Let q∈(0,1) the q-integer be defined as:
[ n ] q = 1 + q + q 2 + + q n 1 = 1 q n 1 q for n = 1 , 2 ,
[ n ] q = n for q = 1 .
For q factorial and for 0 k n , the q binomials are defined as:
[ n ] q ! = [ n ] q [ n 1 ] q [ 1 ] q [ 0 ] q ! = 1 , n k q = [ n ] q ! [ k ] q ! [ n k ] q ! .
Definition 1
(see [37]). The q-derivative for real valued continuous function f ( x ) is defined as follows
D q ( x ) = d d x q f ( x ) = f ( q x ) f ( x ) q x x , q 1 .
When q 1 , then the q-derivative is reduced to the standard derivative. Furthermore, the q-derivative can be represented as ( D q f ) ( x ) , and it is known as the Jackson Derivative. The higher order q-derivative for the function f ( x ) is given as
D q 0 f = f , D q n f = D q D q n 1 for n = 1 , 2 , 3 , .
Definition 2
(see [37]). The q-derivative of product and quotient of function f ( x ) and g ( x ) is defined as follows
D q ( f ( x ) g ( x ) ) = g ( x ) D q f ( x ) + f ( q x ) D q g ( x ) = g ( q x ) D q f ( x ) + f ( x ) D q g ( x ) , D q f ( x ) g ( x ) = g ( x ) D q f ( x ) f ( x ) D q g ( x ) g ( q x ) g ( x ) such that g ( x ) g ( q x ) 0 .
Definition 3
(see [30,31,32]). Let f ( x ) be a continuous function on some interval ( a , b ) and c [a,b] then Jackson q-Taylor’s formula is given as:
f ( x ) = k = 1 D q k ( x c ) k [ k ] ! x ( a , b ) ,
where,
( x c ) 0 = 1 , ( x c ) k = i = 0 k 1 ( x c q ) i , k N ,
where 0 < q < 1 and D q , D q 2 , are all q-derivatives.
The rest of this article is organized as follows: in Section 2, the structures of the q-iterative methods will be designed by proposing the Lists A–C. In Section 3, we deal with the convergence analysis of the proposed q-iterative methods, and it is established that these methods have the same order of convergence as the classical methods for q = 1 . In Section 4, we present some of the examples to check the efficacy and performance of these methods. Furthermore, the comparisons of the results obtained by q-iterative methods with the previously known iterative methods will be discussed in the same section. Section 5 explores a general form of the q-iterative method based on the proposed iterative methods. Finally, the findings of our article are given in Section 6.

2. Construction of the q -Iterative Methods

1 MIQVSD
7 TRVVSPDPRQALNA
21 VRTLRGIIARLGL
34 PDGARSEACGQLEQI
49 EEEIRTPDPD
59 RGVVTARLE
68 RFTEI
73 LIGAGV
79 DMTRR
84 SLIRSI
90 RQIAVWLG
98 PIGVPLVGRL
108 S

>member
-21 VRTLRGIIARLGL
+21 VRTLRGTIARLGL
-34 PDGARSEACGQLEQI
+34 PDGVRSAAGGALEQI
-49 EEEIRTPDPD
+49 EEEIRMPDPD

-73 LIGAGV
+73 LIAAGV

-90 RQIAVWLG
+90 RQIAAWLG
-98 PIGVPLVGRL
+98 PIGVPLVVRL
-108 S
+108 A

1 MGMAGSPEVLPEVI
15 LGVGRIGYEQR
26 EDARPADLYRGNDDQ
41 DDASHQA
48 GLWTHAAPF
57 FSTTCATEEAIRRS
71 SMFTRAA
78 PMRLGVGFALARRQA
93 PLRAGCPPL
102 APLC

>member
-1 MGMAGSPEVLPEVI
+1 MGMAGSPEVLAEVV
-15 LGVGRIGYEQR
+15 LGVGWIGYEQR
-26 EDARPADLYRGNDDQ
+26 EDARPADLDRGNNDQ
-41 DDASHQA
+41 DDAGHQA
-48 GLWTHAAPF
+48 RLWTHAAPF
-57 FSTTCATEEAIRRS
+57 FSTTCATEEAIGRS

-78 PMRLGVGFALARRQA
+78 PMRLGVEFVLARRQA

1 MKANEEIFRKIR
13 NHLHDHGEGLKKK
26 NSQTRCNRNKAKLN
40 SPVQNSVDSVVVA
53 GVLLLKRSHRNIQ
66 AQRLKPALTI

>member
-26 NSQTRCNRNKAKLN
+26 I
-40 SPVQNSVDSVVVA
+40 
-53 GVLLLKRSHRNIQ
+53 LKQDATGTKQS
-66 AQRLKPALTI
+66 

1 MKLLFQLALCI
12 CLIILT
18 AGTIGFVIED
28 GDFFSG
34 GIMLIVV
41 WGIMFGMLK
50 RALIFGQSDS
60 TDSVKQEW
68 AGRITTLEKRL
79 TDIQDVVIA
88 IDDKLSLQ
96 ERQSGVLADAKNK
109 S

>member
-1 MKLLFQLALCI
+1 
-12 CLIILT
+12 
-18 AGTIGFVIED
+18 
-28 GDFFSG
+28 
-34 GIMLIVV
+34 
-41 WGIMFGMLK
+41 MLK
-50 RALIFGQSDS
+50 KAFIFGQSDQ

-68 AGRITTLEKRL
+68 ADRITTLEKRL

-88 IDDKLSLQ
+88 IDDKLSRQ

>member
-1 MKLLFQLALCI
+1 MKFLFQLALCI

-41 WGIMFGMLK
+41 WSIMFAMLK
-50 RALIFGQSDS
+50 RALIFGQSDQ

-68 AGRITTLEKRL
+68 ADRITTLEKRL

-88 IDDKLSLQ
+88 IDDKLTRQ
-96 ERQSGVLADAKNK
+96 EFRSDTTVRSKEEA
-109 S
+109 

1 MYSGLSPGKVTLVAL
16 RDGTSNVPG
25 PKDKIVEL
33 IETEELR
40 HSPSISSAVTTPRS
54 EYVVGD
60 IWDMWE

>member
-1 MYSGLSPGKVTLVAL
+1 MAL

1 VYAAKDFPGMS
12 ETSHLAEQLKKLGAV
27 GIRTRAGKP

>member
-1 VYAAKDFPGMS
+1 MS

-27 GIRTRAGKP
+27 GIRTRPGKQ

In this section, some new different order multi-step q-iterative methods are constructed by considering the Taylor’s series in the q-calculus. Here, we consider the nonlinear equation
f ( x ) = 0 ( x R ) .
Suppose that α is the root of Equation (8) and λ is an initial guess in the neighborhood of α . By the same technique used in [28], we rewrite the nonlinear Equation (8) as the coupled system of equations by using the Taylor’s series in the neighborhood of λ in the q-calculus:
f ( λ ) + ( x λ ) D q f ( λ ) + G ( x ) = 0 ,
G ( x ) = f ( x ) f ( λ ) ( x λ ) D q f ( λ ) .
Since f ( x ) = 0 , the relation (10) can be written as:
x = λ f ( λ ) D q f ( λ ) G ( x ) D q f ( λ ) ,
x = c + M q ( x ) ,
where
c λ f ( λ ) D q f ( λ ) ,
and
M q ( x ) G ( x ) D q f ( λ )
is a nonlinear operator and c is treated as constant.
It is noted that if we consider x 0 as an initial guess, then from (10), we have
f ( x 0 ) = G ( x 0 ) .
It is wort mentioning that Equation (15) plays a very significant role in the development of new multi-step q-iterative methods. Now, we establish a sequence of higher order iterative methods implementing the decomposition technique presented by Daftardar-Gejji and Jafari [18]. The main idea behind the implementation of this technique is to find out the solution of q-type functional Equation (12) in terms of infinite series:
x = i = 0 x i .
Now, we decompose the operator M q ( x ) defined in (14), such as:
M q ( x ) = M q ( x 0 ) + i = 1 M q j = 0 i x j M q j = 0 i 1 x j .
From the Equations (12), (16) and (17), we have
i = 1 x i = c + M q ( x 0 ) + i = 1 M q j = 0 i x j M q j = 0 i 1 x j ,
which generates the following iterative scheme
x 0 = c , x 1 = M q ( x 0 ) , x 2 = M q ( x 0 + x 1 ) M q ( x 0 ) , x n + 1 = M q j = 0 n x j M q j = 0 n 1 x j , n = 1 , 2 , .
It follows that
x 1 + x 2 + + x n + 1 = M q x 0 + x 1 + x 2 + + x n ,
and
x = c + i = 1 x i .
Theorem 1
(see [34]). If M is a contraction mapping, the defined series in (16) is absolutely convergent.
Proof. 
If M is a contraction mapping, we see that
M q ( x ) M q ( y ) α x y 0 < α < 1 ,
then in view of (19), we have
x n + 1 = M q ( x 1 + x 2 + + x n ) M q ( x 1 + x 2 + + x n 1 ) α x n α n x 0 n = 0 , 1 , 2 , .
So, the series x= i = 0 x i converges uniformly and absolutely to the solution of Equation (12) (see [38]). It is noted that x is approximated by
X n = x 0 + x 1 + x 2 + + x n ,
and thus lim x X n = x .
This completes the proof. □
Our iterative techniques proceed with the following algorithms:
List A: 
From (19), we have for n = 0 :
x X 0 = x 0 = c = λ f ( λ ) D q f ( λ ) .
This formulation suggests the following iterative scheme for solving the nonlinear Equation (8). Now, for the given initial guess x 0 , the approximate solution is computed by the iterative representation